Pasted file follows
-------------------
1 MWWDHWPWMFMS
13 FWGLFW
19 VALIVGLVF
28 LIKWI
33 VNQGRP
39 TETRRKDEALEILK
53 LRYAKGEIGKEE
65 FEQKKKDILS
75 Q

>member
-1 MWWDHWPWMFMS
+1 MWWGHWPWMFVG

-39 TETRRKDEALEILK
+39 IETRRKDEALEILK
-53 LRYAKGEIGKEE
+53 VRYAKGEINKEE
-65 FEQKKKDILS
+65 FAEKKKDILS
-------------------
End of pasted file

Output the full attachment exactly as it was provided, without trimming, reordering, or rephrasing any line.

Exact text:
1 MWWDHWPWMFMS
13 FWGLFW
19 VALIVGLVF
28 LIKWI
33 VNQGRP
39 TETRRKDEALEILK
53 LRYAKGEIGKEE
65 FEQKKKDILS
75 Q

>member
-1 MWWDHWPWMFMS
+1 MWWGHWPWMFVG

-39 TETRRKDEALEILK
+39 IETRRKDEALEILK
-53 LRYAKGEIGKEE
+53 VRYAKGEINKEE
-65 FEQKKKDILS
+65 FAEKKKDILS